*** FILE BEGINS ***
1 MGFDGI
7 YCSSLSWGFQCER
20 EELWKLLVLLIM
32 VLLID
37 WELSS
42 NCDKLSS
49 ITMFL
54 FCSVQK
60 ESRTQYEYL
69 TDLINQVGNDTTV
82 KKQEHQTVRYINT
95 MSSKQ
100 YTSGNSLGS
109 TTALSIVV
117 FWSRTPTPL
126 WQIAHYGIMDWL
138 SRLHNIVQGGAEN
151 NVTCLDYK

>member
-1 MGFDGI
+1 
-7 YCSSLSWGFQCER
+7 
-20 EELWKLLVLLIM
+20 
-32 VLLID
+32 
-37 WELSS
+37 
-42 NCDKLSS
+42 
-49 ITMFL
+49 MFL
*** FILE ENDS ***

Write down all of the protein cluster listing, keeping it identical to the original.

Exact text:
1 MGFDGI
7 YCSSLSWGFQCER
20 EELWKLLVLLIM
32 VLLID
37 WELSS
42 NCDKLSS
49 ITMFL
54 FCSVQK
60 ESRTQYEYL
69 TDLINQVGNDTTV
82 KKQEHQTVRYINT
95 MSSKQ
100 YTSGNSLGS
109 TTALSIVV
117 FWSRTPTPL
126 WQIAHYGIMDWL
138 SRLHNIVQGGAEN
151 NVTCLDYK

>member
-1 MGFDGI
+1 
-7 YCSSLSWGFQCER
+7 
-20 EELWKLLVLLIM
+20 
-32 VLLID
+32 
-37 WELSS
+37 
-42 NCDKLSS
+42 
-49 ITMFL
+49 MFL